Soon after victory was celebrated in 1945, Americans began to reflect on how to honor the sacrifices of those who served and died in World War II. Early efforts began in 1947 with the creation of a federal foundation which was established to raise funds for a bronze statue to honor the veterans of Iwo Jima.
Soon memorials were being erected throughout the United States to honor all who served to include the Nisei, those who suffered the tragedy at Port Chicago, and later the Japanese American Memorial to Patriotism in Washington D.C.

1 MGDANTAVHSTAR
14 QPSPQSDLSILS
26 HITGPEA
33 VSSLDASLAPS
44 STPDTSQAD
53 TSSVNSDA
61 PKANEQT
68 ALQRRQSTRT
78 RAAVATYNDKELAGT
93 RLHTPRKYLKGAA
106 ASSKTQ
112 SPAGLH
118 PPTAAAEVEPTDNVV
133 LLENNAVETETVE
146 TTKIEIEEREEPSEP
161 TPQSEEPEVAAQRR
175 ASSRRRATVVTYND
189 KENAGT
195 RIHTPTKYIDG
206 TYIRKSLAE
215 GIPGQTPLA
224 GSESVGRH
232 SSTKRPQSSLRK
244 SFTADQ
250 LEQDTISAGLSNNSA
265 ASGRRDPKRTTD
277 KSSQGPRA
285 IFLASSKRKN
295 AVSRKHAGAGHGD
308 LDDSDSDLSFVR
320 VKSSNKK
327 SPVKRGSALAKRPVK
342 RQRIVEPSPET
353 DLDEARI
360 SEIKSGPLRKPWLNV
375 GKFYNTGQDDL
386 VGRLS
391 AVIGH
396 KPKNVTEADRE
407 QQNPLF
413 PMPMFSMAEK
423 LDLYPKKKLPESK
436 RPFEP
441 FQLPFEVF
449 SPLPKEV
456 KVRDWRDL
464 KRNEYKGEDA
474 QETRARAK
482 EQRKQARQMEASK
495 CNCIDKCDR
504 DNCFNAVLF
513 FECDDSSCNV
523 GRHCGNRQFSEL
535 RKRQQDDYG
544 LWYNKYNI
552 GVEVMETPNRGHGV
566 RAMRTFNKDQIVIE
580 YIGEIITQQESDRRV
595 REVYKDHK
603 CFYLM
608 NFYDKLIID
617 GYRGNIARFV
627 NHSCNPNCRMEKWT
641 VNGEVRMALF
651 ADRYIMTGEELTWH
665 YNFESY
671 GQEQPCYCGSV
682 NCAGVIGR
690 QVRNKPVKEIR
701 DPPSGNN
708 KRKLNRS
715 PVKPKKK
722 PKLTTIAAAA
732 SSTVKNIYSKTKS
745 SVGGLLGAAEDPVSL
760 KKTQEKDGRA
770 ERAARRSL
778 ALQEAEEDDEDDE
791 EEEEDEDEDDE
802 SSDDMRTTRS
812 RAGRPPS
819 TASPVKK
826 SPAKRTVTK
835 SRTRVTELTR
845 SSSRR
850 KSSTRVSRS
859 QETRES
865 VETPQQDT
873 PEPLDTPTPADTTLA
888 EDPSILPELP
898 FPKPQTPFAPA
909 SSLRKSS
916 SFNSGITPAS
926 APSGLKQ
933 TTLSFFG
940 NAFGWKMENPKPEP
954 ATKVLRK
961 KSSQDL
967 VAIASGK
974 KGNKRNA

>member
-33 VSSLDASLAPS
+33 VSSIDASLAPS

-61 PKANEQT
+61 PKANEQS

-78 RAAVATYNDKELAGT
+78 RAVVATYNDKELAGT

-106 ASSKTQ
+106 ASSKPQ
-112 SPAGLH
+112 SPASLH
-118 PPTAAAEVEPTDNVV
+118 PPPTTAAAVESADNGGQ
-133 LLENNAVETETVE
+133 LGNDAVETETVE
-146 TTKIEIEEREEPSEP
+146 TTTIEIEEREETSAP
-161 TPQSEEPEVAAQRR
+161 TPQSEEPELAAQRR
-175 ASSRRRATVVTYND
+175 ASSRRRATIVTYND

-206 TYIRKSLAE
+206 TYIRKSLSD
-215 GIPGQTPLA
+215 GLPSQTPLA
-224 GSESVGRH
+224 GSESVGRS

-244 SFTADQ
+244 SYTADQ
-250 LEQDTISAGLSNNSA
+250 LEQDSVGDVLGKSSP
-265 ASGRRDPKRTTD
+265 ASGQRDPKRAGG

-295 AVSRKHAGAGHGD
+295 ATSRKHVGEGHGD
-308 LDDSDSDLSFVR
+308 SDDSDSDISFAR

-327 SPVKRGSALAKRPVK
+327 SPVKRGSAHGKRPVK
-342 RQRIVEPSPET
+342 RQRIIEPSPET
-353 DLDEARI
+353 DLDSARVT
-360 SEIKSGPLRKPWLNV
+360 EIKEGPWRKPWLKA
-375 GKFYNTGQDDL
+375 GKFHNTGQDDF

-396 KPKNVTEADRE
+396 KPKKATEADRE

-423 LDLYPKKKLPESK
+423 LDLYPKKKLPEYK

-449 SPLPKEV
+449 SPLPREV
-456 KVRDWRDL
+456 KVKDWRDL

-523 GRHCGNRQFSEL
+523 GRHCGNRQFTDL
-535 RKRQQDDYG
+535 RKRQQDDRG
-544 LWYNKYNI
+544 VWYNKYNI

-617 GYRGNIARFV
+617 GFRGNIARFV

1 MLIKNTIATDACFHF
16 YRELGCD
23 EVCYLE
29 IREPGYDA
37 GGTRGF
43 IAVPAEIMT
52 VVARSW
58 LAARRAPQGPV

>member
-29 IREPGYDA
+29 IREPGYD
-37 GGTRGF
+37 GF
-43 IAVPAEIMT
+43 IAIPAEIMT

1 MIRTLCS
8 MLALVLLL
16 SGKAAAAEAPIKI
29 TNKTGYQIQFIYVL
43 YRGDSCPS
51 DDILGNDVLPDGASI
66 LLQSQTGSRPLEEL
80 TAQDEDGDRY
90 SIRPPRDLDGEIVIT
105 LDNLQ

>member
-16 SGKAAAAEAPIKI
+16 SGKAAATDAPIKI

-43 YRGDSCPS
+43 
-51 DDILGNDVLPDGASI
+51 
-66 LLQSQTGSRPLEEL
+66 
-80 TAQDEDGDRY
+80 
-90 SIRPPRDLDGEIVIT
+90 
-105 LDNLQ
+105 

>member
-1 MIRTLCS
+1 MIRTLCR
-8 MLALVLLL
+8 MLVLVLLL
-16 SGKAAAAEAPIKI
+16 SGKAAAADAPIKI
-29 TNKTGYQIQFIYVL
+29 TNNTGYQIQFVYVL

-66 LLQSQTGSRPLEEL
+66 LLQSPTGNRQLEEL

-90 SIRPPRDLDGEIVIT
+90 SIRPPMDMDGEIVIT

Despite a national memorial for later wars in Korean and Vietnam, it wasn't until 1987, when WWII veteran Roger Durbin petitioned Congress to dedicate a spot on the National Mall for a national memorial to tell the story of all aspects of the war in Europe and the Pacific. World War II veteran Senator Bob Dole became the national chairman of the World War II Memorial Campaign and the Memorial was opened on April 29, 2004.